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RUGBYPASS+ How Julian Montoya perfected the dark arts of Test rugby

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How Julian Montoya perfected the dark arts of Test rugby
1 month ago

When it comes to the front row, prime Argentinian beef always delivers in spades. After Mario Ledesma retired in 2011, the rugby public wondered how they would cope at hooker. Up stepped the legendary Agustin Creevy as skipper, and a fixture in the Pumas’ XV for the next decade. As Creevy crept into his mid-thirties, the question once again arose of whether the quality in the 2 jersey would drop off. In comes Julian Montoya, upholding the Pumas world-class reputation in the shirt. 

Montoya has always been a good player; a strong replacement hooker at international level, but even the most optimistic among Argentine fans could not have seen Montoya’s rise to the top coming. After scoring four tries in the 2019 World Cup pool stages including a hat-trick against Tonga, it became apparent that even in a squad boasting the quality of Creevy, Montoya was a test starter. Since signing for Leicester Tigers 18 months later, the hooker has gone from strength to strength and established himself as one of the world’s best.

Steve Borthwick has spoken openly about Montoya’s remarkably narrow room for improvement, after the Pumas captain has scored countless tries and won crucial turnovers underneath the Welford Road floodlights. Montoya has not only proven to be one of the key cogs in Borthwick’s formidable pack, but carried that form back onto the international stage.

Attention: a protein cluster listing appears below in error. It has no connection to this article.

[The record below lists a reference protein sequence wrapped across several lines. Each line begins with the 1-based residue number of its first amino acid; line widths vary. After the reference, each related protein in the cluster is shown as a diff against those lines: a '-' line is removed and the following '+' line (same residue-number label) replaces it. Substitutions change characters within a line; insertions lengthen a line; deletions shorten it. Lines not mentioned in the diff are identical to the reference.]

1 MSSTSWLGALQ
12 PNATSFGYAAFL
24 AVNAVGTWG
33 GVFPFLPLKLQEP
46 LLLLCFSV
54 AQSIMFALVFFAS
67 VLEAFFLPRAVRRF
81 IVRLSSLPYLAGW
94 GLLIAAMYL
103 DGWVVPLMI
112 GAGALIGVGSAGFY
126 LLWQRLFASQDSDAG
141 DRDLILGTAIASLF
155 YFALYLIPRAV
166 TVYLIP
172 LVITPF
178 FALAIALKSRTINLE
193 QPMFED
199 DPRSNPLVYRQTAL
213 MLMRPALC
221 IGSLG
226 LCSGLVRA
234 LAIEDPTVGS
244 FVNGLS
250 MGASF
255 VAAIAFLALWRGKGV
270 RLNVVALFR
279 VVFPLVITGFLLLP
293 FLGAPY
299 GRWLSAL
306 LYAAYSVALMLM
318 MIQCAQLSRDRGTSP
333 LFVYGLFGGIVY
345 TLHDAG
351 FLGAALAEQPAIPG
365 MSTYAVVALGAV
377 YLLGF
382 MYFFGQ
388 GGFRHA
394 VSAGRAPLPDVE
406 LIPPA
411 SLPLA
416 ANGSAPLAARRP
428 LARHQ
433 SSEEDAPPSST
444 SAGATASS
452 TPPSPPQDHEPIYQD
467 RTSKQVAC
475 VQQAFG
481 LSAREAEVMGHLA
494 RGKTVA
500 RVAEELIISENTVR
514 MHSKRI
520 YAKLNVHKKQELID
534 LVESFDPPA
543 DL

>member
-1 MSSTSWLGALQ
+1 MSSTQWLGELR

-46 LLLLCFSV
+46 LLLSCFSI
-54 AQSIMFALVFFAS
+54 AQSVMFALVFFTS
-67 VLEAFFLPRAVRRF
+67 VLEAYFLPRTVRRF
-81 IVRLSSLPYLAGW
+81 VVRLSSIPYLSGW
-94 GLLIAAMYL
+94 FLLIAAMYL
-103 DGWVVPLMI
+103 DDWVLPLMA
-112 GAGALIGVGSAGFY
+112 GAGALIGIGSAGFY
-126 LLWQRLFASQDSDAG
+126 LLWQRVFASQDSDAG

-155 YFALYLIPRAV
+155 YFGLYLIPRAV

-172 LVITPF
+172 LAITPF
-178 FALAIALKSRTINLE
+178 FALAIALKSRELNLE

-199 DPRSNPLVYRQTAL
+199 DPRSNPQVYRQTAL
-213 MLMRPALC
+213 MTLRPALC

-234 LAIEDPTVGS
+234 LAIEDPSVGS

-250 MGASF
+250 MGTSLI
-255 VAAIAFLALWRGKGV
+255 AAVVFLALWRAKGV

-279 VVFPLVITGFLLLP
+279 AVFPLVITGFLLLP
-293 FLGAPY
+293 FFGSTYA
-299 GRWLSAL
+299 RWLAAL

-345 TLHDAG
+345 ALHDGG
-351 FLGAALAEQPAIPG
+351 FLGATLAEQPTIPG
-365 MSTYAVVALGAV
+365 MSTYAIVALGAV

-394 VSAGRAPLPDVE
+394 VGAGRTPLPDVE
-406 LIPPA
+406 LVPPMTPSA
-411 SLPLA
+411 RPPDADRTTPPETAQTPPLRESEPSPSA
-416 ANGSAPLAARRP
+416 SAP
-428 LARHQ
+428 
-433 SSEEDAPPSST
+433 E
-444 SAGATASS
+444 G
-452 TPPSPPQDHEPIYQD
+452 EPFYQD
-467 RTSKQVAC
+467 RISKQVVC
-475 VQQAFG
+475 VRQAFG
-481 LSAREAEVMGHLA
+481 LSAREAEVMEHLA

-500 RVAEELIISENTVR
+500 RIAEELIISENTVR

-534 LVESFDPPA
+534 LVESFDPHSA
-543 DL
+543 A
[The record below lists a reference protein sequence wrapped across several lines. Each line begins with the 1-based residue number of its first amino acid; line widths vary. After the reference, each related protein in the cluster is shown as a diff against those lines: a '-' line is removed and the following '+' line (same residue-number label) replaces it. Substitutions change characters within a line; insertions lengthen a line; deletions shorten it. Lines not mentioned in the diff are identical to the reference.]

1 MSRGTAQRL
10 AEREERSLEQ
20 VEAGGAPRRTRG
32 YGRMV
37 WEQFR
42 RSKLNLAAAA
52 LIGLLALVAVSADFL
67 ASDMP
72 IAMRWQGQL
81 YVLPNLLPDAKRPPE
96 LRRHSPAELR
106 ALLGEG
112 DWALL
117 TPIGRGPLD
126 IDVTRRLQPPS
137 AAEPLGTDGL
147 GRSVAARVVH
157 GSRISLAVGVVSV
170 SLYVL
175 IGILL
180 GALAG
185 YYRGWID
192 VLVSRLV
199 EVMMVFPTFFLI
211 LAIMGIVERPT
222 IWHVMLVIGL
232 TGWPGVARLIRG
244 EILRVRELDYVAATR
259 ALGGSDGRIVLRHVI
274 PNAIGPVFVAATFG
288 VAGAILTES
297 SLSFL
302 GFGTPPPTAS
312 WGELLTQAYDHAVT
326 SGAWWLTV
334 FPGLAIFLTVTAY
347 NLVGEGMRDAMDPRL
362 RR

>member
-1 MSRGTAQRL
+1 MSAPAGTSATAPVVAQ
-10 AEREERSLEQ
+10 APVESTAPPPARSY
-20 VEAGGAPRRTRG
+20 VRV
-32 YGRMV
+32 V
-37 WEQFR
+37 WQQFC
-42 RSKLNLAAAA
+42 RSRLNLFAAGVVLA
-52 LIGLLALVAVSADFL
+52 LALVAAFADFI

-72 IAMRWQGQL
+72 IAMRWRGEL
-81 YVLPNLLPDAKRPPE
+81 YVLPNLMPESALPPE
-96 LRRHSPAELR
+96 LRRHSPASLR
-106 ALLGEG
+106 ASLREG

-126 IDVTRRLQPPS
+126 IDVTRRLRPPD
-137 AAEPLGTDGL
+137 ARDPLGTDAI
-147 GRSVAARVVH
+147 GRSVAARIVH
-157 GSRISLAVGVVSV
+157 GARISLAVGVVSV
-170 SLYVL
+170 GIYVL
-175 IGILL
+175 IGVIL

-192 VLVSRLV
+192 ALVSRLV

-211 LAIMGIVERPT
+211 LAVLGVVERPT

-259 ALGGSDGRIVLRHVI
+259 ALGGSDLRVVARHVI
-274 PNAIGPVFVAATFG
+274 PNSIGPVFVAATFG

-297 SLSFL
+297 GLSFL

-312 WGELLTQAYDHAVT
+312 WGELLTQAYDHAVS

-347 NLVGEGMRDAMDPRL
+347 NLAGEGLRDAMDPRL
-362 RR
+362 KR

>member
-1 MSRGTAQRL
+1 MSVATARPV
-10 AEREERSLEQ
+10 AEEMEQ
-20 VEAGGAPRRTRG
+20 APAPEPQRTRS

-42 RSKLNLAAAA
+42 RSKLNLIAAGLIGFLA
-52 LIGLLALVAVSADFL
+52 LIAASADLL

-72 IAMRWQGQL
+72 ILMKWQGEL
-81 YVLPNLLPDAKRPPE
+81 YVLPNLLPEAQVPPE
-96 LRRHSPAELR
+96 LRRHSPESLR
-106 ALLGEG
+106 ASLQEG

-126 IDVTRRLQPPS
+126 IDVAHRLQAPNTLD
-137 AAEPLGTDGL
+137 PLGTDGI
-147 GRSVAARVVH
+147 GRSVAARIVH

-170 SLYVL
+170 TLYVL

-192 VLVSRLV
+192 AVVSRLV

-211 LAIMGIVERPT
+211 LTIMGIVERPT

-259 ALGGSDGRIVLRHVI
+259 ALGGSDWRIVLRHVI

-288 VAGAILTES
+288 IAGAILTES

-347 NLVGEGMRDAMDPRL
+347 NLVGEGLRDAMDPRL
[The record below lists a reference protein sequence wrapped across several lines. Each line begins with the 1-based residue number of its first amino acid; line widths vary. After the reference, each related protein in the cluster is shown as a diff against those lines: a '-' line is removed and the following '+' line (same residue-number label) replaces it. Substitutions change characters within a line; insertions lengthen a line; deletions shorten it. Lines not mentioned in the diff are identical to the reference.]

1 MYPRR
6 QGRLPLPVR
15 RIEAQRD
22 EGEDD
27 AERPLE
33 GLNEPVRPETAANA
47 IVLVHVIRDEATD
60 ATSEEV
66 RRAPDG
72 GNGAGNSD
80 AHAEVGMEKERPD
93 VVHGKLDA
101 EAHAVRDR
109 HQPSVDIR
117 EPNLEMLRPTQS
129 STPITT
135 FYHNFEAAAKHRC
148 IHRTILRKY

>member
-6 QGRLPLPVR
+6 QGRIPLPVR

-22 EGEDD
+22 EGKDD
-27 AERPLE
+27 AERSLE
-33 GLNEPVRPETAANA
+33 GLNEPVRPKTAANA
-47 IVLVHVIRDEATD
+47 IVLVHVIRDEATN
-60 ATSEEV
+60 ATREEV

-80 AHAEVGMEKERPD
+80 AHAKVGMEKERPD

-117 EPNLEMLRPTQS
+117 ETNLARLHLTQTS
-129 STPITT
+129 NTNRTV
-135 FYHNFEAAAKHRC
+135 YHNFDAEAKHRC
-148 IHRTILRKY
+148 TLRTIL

With Argentina boasting a record 48-17 win over the Wallabies, Montoya was one of his side’s many standout players, so let’s have a look at some of the niftier aspects to the hooker’s performance, and highlight just what makes him such an effective cog in Michael Cheika’s machine.

This first example of Montoya’s dark arts comes from the 28th minute of said Australia test, after a Wallabies line break.

As Fraser McReight picks up the ball to drive over, Montoya is super quick to not only get onside, but make the tackle alongside Juan Cruz Mallia. With Mallia being significantly lighter than both McReight and Montoya, his role is just to go low and get McReight to the floor. The 113kg Montoya’s job is to assert some form of dominance or have a go at the ball.

McReight’s leg drive is strong, and he gets beyond Mallia. All Montoya can do at this stage is roll the ball carrier into an awkward position with the hope of slowing the ball down. With Mallia lay on the wrong side of the ruck, a legal jackal is unlikely, so Montoya opts to get lower than Nic White to counter-drive.

As such, he leans on McReight’s back to gain some form of balance, and Nic White has no choice but to clear him out from the side – it’s difficult enough for an 80kg scrum-half to clear a hooker out, let alone when Montoya’s in such a good position, with McReight’s body at an awkward angle. This makes it an obvious spot for the referee and White is penalised.

This second example comes once again in defence, this time from a maul in the 38th minute.